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I Mil. LAKKlN8.'




Setting tfjc erap at the ©ffirets.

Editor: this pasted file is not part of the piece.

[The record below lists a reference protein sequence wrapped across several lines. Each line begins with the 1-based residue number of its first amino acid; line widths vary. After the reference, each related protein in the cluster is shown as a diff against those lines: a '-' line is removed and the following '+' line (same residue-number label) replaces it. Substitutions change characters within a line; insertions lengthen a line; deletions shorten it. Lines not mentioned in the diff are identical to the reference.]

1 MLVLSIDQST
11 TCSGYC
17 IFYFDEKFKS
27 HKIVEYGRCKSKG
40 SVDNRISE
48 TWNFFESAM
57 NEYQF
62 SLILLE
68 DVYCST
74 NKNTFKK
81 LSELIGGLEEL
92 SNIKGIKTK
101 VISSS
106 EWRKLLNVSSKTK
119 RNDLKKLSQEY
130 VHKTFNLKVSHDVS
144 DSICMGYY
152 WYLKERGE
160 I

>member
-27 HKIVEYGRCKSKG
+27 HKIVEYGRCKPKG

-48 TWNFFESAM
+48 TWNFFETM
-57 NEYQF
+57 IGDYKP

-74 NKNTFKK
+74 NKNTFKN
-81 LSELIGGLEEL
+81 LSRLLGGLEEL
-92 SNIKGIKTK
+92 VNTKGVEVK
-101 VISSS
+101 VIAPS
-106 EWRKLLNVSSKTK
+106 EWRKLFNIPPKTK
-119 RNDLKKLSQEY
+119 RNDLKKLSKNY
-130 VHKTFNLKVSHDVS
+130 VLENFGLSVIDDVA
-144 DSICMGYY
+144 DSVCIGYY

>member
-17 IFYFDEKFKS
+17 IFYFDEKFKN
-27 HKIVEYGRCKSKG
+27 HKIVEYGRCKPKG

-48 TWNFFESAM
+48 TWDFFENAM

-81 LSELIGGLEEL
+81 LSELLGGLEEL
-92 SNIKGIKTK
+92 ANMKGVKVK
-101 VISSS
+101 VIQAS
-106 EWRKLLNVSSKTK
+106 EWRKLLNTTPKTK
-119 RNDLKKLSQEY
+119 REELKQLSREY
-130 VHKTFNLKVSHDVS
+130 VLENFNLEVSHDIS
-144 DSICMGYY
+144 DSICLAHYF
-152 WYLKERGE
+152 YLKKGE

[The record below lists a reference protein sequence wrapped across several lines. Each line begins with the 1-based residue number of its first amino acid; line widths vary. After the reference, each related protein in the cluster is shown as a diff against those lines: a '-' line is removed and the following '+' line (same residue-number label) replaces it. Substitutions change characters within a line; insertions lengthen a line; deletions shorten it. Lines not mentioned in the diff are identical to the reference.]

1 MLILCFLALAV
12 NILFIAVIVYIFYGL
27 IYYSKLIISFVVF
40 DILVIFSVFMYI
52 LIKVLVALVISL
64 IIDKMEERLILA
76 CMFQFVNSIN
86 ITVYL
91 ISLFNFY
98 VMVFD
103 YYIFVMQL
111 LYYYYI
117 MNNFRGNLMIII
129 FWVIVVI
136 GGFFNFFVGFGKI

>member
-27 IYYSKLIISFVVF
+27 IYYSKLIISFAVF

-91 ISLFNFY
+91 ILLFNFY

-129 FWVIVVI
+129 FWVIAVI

Setting tfjc erap at the From the takingly-tilled and facetiouJ Work, Whom to Marry, and How to gtt Married. NEXT morning at b eakfast, mamma did nothing but talk about the otticers, telling me how glad she was we were going to be introduced to them. They were generally tingle men, with in- dependencies as handsome ai their uniforms; and there w»g DO kcowing whether Gee's affection mightn't turn out to be disgust- ingly Platonic after all; and we, perhaps, fiod that he bad only been trifling with the best feelings of my uatare, and loving me as a sister," in the very prime of my life. So she hoped and trusted Id put upon that beautiful pink bonnet that I looked so well jn, for we couldn't tell what might happenâblind mortals 88 we were. The breakfast things couldn't have been taken away above five minutes, when the waiter brought up a note, saying a man was waning below for an answer. It was from Mr. Gee, written in his usual eccentric and would-be witty style. aDd ran just as follows â "My dear Mrs. DeRoos,âI have secured Lollop, and he says he's sure Doonuffiu will come if the laiiies won't mind him smoking his weed after dinner. So, lul-lol lul-lul-lul-la-Ii-e-tee, your'* truly, "A.G.GEt. P.S. By the bye, consarning them donkeysâhow many will you require ? llhlnk the ladies ought to havaone piece. Please send word back by the maD, as I'm waiting at the barracks to know. Oh eriky, don't I love my muther" We could neither of us understand the po«tcript to the note, for Mr. Gee having always spoken of the oificvrs as a pack of donkeys, tnarama would have it that it referred to ihe number of officers we wanted to make up the party; while I saod I felt convinced that it merely related to the donkeys he had ptopo&ed to engage for us to ride upon. However, mamma said it would be better to speak to the man on the subject, as such a mistake would be very awkward, and she wouldn't for the world give any olfence in that quarter. But so thoroughly convinced was she that she was in the right, and I, as usual, in the wrong, that she would twist everything the man said, to her own view of the case, and kept fancying that all the donkey man told her about the Ion *-eared things, related to Mr. Gee's friends at the barracks. When the man came into tfce room, mammaâdetermined to put the question plainly to him, and so find out whether Mr.Gee, when he spoke of donkeys, intended to refer to the officers-laid wilh" smile, "Do you know, my good maD, whether the Hon. Mr. Gee, in the letter you brought from him, in speaking of don- keysâhe he he !âmeans them for the oilkerg or not ?" Oh, yes, marm," replied the donkey keeper, I knows bow ha do, cos Cap'n LolJnpwalJ with himâCap'n Lollop, you know, warmâas were had up for a tarring the hiniidesof all the ladies' bathing gowndsâand they was a talking on a party to the Devil's Dyke, and saying as how it 'ud be capital fun." There, you see, Charlotte, I tr«j right, only you tvill be ao positive, my love," she said, turning to me and a nice mis- take I should have made if 1 had followed your advice." Then turning to the man, she continued, Will you telllhe Hon. Mr. Ciee that I think half a dozen will be lufficient-that will be just one to snell rady." Werry good, marm," the man answered and you may de- pend upon their all being quiet and fit for ladies." Yes, 1 hope Mr. Gee wiil attend to that," replied mamma, sharply; "furl should be sorry if anything occurred to upset the party." Oh, yer needn't be Sieard on any party being upset with the ones you'll have. inarm," answered the man Mr. Gee knows 'em well, aud will answer for none on 'em being at all wicious. IndeeJ, there Mere never but one in our whole troop as couldn't be trusted out with a lady, and he were a black 'uo, wi' a white nose." A bluck one, with a while nOle!" exclaimed mnmma; O dear me, how singula; lie used to play the cymbals, then, I suppose V No, marm, not exactly that," the man answered though he were uncommonly clever, to be sure-âdo almost anything but tawk. Lnderstund everythiog that was suid to him, marm, like aChrisiian." Ab, I see, replied mamma, "of foreign extraction, and undersiood the language, but could not speak it!" Why, marm," laughed out the donkey keeper, I suppose that were about it." And WHS he really soch a bad character Yes, marm," replied the maD;" he worn't to be tiusted out without some one to look arter him. You see, he was inclined ro -by, and them there sort in always the most dangerous to the lad;es, nurm." Yes, very true, my good man," answeied matnma your shy oces are always such sly ones, that one ia never safe with the creatures." No more yer are, rearm," continued the man but yer nesda't have no fears ollhem tis Mi. Gee has settled upon. Now, there's Sir Taiton vkfs wirttle just the werry thing for youâ he's a grey 'un, but Lot at all 9haky a[;oullll., kneel, I ulhures yer; and Mr. Gee, who knows him well, iald he were tbe only one aa would take IIOU." indeed, 1 am much obliged to Mr. Gee," replied mamma, with biting sarcasm, "for choosing tbe grey Sir Talton Sykes for me." Well, marm," the man added, scratching his head, if yer objects to him, there's Handsome Jack as yer can have; only yer see, Mr. Gee were afeard on his being a lee-eetle too fast for one of your time of life. And the worst on it it, he will get at bis tricks occasionally, and that might frighten ye marm; though if yer jest give: him a lap upou the head with yer paiasol, he'* as quiet as a lamb arter 11. Otherwise he's a beautiful sweet tem- per, aod so uncommon partial to carrots, that, bless you, he'll follow my eldest daughter about anywhere." Your daughter haa auburn hair, then, I auppoaet" asked mamma. Well, it is a leetle inclined that way, marm," replied the man, with a look of wonder, as it he was asking himself what on earth that had got to do with tne business ? However, marm, to keep to the pint," he continued, as yer don t^seeia to fancy either Sir Tatton Sykes or Handsome Jack, there s one amongst the lot as Mr. Gee said he should like to be there, as I'm sura you'd be werry pleased with. He's not a werry good one to look at; but r.c's so quiet and gentle, that even .f you were to dig yer shawl pia into his back, I don't think it 'ud wake any difference to him much," Dear me exclaimed mamma; well, he must be a don- key, indeed." Yes, inarm," answered the man, he s a werry extraordi- nary donkey, 1 can assure yer. He's called The Philosopher, marm, and has one of the laggedest coats you ever seed. The strangest tiling !g> too, that yer can't use hi;o to shoes, no how for do what you will, he's always flinging 'em off, and goin about without ere a one." Lord bless me!" exclaimed mamma horrified; "I should hope that Mr. Gee would never think of bringing a creature like that." 6 Y\ ell, I told ye, marm, as he worn't a werry good 'un for to look at," said the man in explanation '« only I thought the gen- tleness on his natur 'ud please yer. Bless ye though he's been peited and persecuted by 811 the hoys in the'town, yet I never know'J him to kick one 00 'em. His hne of later* too, il werry wonderful biled or unbiltd, bless yer, it's all the same to him, so long as they're taters. As for beer, too, 1 gi-es yer my word, marm. I\e seed him get asd/unk on it as any ChristianâI have, indeed." Pretty Philosopher, truly cried mamma, very indignantly. However, I'm glad you've given me this warning; and you'll be good enough to tell Mr. Gee that I wouldn't have such a mere annual to be at our pic uio on any account," J. Wait iiiua, marm, J suppose yer wuat have one iu his pIle" í and if I might make so bold 1 should recommend the genera), for he's prodigious hansome, and has a fine Roman nose of bis own, with the thinnest legs you ever set eyes on." "There, never mind about his legs, replied mamma. "But do you really think Mr Gee could persuade the General to come ? I should so like him to be there." Oh, yes, marm, I've no doubt he could be persuaded for to come, if so be at he was took round by the road, aud kept away from the water for you see, marm, it was only t'other day, when he was out on the beach along wiih Lady Limpet, as lives on the Steyne, when all on a sudden, hang me, if he doesn't bolt off, nod cany her ladyship tight into the middle of the sea, and there he stood with the water up to his shoulders, and the poer lady clinging to his neck, end screaming away for heip, so that two 00 us was obliged to go in and pull him out by force." What a very extraordinary propensity, to be sure!" cried mamma, considerably alarmed. Yes, marm," continued the man but it's the only draw back he's got, unless, indeed, it be that he's blind of one eye." Ah lost in the field, I dare say," added mamma. Ab! gallant creature I've no donbt he'd sooner die than run." Well, 1 really do believe he would sooner die than run, any day, marm," replied the donkey man. Yes, it is easy to see the General is something out of the common, exclaimed mamma. Out of the common I believe you, marm," said the man. He's been regularly bred and born to it, like one of the right sort. So I'll tell Mr. Gee as how you'd like to have him. Now marm, if you'd excuse the liberty, there's young Ducrow-would you like to have him as well ? He goes out to most of the picnics here. aud is a general favourite with the ladies." Young Ducrow 1" asked mamma. Why, how old is he, my man- Rising four, marm," he answered. Only four years old exclaimed mamma. u What ia the man talking about? No, I don't want any such little things at my paity." He's wonderful clever, indeed, marm," continued the man* H Mr. Gee always takes him out, wherever he goes. You can't tell how he'll amuse you. He fires off a pistol, and he sets at table with a napkin round his acek, and will pick your pocket of anything, marm." Bless me, I wouldn't have a creature with any such propen- sities near me, for the world." You'd much tetter have him,marm. He does it all in play, and what's more, he's the littlest thing of his age you ever seed and he's not above five hands, I can assure yer." "Not above five hands?" returned mamma. "Why, how many hands would you have him ? Once for all, my good man, such juvenile monstrosities may please Mr. Gee, but they are not at a)) to my taste. So you can go back to the barracks, and tell Mr. Gee all that has transpired only pray lake care, and mention that I would rather the General came, than all the officers PUI together." The man touched his hair, and left, laughing at what he thought mamma meant for a sarcastic joke. No sooner had he taken his departure, than mamma began congratulating herself upon her good fortune, and said it would make the party so distingue to have one of the General's raok among the company; adding, that if the whole affair went off as she expected, she certainly would go to the expense of a pa- ragraph among the fashionable intelligence of the local papers, with a list of the distinguished guests present. Thcn suddenly she exclaimed, that she would give the world if she could find out what the dear General liked. Perhaps a raised pie might be too heavv for him. However, a military gentleman was generally partial to lobster salad, and if there was one thiog she prided herself upon more than another, it was her lobster salad. Only let the fish be all fiesh and firm, aod--however much people might laugh at herâupon her lobster salad shed stand before the first cook in England. In this way, she went on all dinner time, and even up to tea, talking of nothing but the Generalânow wondering whe- ther the loss of his eye disfigured him much, or if he wore a shade or gieen spectacles to hide it, till at last the waiter put an end 10 her rhapsodies, by bringing in the cards of Mr. Gee and Captaip Lollop, who he said were tu the coffee room. Telling the-waiter to show the gentlemen up, mamma thrust the work she had been engaged upon under the sofa, and begged of me 10 run and smooth my hair, white she stepped into her room, and changed her cap. As we were going upstairs, she told me she supposed Mr. Gee had called about the donkeys he was to see after lor us to riJe upon. But it seemed as if all the fates were conspiring against us, for in reality he bad only comHo speak aboul the officers, aod tb6 lonStquence was twat mamma insulted the whole regiment, mistaking the one for the other. When she can.e dowo, Mr. Gee introduced her to the Cap- tainâwho was in his uniform-aod I could see from the change that immediately took place in her manner, and the mincing way in which she talked, that she was endeavouring to make her- self as amiable as possible, and impresa Ihe Captain wilb the idea that she was no ordinary personage. "Indeed, Mr. Gee," she said, after the introductions were over, 1 have to tender you my very, very best thanks for afford- ing me the pleasure of the Captain's acquaintance. 'Tis very, very keyiod of you, for both my daughter and myself have long been anxious to number him among our friends." Lollop answered nothing, but smiled graciously, and curled the ends of his moustachios, till they looked like the tip cf a camel's hair paint brush while Mr. Gee assured mamma, that she would find Lollop "a perfect brick,"âand to tell the truth, from the colour of his coat, he did look something like one. So you intend honouring our little fele champetre on Tues- day," mamma said again, addressing the Captain. You must not, however, expect grallde clwse. It will be a mere cold colla- tion on the grass, and perhaps a dance." "You ao-are very good aw," answered tha Capta n, again twiddling his moustache. "I purpose aw affording myseifthe pleasure aw aw of being there aw." You are very keyind," replied mamma. I believe we are also to be hon ured by two or three of your friends we have not as yet had the pleasure of bting introduced to. I am sure, Mr. Gee, I do not know how we should have managed without your assistance. Really, the ladies ought to be greatly indebted to you for tbe pains you have taken on their behalf." Not at all," answered Adolphus. I was glad to hear from the man I sent up to you this morning, that vou were jolly well pleased with tbe selection I had made. They are a rum lot, but they are the tidiest I could stumble over." I am sure," returned mamma, that no one could have done better. I was quite disarmed at your being able to secure Ihe General for me." "WoH I've done almost as well the other way," he replied, Indeed," said Mamma, with a smile, fancying he was now I going to tell ber about the donkeys. "You mean those stupid crealures you plOpOse for 'he young ladies. Wen, perhaps they will complete the party. How many have you tngaged ? Oh I have got four of the fattest of the tot loi you. Don't you think I have, Lollop ?" Yes aw," answered the captain. "I aw think they are aw; and decidedly the best looking." I'm very glad of that," returned Mamma for really some of those 1 have seen standing at the bottom of the Steyne had such a disreputable and dirty appearance, that I really should feel ashamed to be seen out with them. Upon my word, I do believe the poor creatures are half starved. But perhaps you know the ones I allude to, Captain lollop-I mean those that generally stand at the end of the Marine Parade. You must know them for I can assure you the boys annoy neatly every lady that goes by." L Lollop, thinking that Mamma alluded to some ofthejumor officers of his regiment, stared again, and at last stammered j out, â¢â¢ I really, Madame aw aw don't know those you refer to but aw-" Well, that is a good un," interrupted Gee when you know as well as I do, that I've seen you yourself out with some poor devils that I'm sure no one wold have taken for gen- tlemen." ( "Theontal mean," said Mamma, still clinging to the don. i keys. are generally taken foi children-though indeed, I have known some of them to be taken for young ladies. Now, it was only the other day that Miss Kate l ollemache, who certainly is [ not a proud girl, got one to take her over to Rotten Dean, and she said the poor creature was such a mUerable object, that she « blushed when any one went by. And would you believe it she told me his coat was so full of dust, that she was sure it never was brushed from one year's end to another. And you would fancy, that when they get as much as 7s. 6d. a day, they mioht be, at least, decently d essed for the money." g I could see that Lollop was getting more and more angry at the idea of any gentleman being spoken of in such terms. You may depend upon it, that's Ned Byng," said Gee- for he's very seedy, and has only 7s. 61. a day, I know and 1 it's always been a wonder to me how the fellows could allow him to remain in the mess." "That's just what Mrs. Tollemache said, lean assure you, Captain Lollop but they're all such a dreadful set of donkeys, that one isn't a bit better then the other," continued Mamma, who was so anxious to make friends with the officers, that she would direct all her conversation to the captain, though, from his forced smile, I began to see that Mamma was making some dreadful mistake and though I oudged her underneath the ta- ( ble, still she would go on, saying, that many ladies of her ac- quaintance had entirely given them up and that if it wasn t for the nursery-maids, they wouldn't have a soul after them. Gee busst out laughing at this, and cried out, Bravo, Rouse aod Mamma, encouraged by this appiohation, enly went on tcn times worse, notwithstanding I endeavoured to turn the conver- sation, by asking Captain Lollop whether he thought the fine weather would continue 1 < "But," proceeded Mamma, "1 hope my fceyind Mr. Gee, f hIlS managed better for us. Now do see that at least they are ( clean, there's a good creature, and that their shots and straps me all right for I am sure Captain Lollop will agree with me that they are not generally so, and that indeed, they more frequently look as if they had just come out of the stable." I am sorry to say I do not understand jou, Madam," an- swered the captain, with great hauteur. "Well, Mrs. de Roos," saill Gee, who, I could see, was I a raid of his friend's losing his temper at what he thought Mamma intended for a }oke, I think the best way will be for them to come round here for you and flll to go on together. O.'i dear me, no!" exclaimed Mamma, with a smile and a shake of the head, I woundn't be seen in the public streets with the things for all you could give me in the country, where there is no one to notice, of course, it il quite another affair but bless you, if I was to show mysell in the town with them, I should be afraid of being pointed out for weeks after- wards. But tell me, i\1r Gee, 1 hope you have chosen nice ones for us V Why Madam," said the captain, with sarcasm, you are so difficult to please; but Lord Clozehorse is coming and perhaps you may not think him quiet so disteputable as the rest." Lord Cioiehorse exclaimed Mamma j why, what an extraordinary name to give the donkey." "Well Madam," said the captain rising with dignity, "if such be your opinion of Lord Cioiehorse, perhaps they had better all stop awav." Oh, do not say so," cried Mamma you should have more regfaard for the ladies, for at any rale they will afford us a hearty laugh." Gee. who all the while had been blowing his nose most violently to smother and hide his laughter, now buist out, and leant his head on the corner of the mantel-place, and kept lifting his leg up and down, as if some convulsion had seized him. Captain Lollop rose up-scarlet in the face with rageâand saying, Madam, I will bear with your insults no longer," bounced out of the room. Mamma, clasping her hands, said, Oh, whatever have I done ? But Mr.Gee could only giggfeout, Oh dear, my poor sides! If youlhnen I been mistaking her Majesty's Sappies and Minors for a pack of donkeys." 1 do verily believe that she would have torn her false front if she hadn't been afraid of its coming off in the presence of Mr.Geeâwhen she found that Lord Clozehorse was a peer of the realm, instead of a donkey on the Marine Parade, and that the General," for whom she had expressly intended to prepare her delicious lobster salad, was a long eared animal who would have preferred a thistle, and have looked upon her delicious lobster sauce as only so much green-meat spoilt.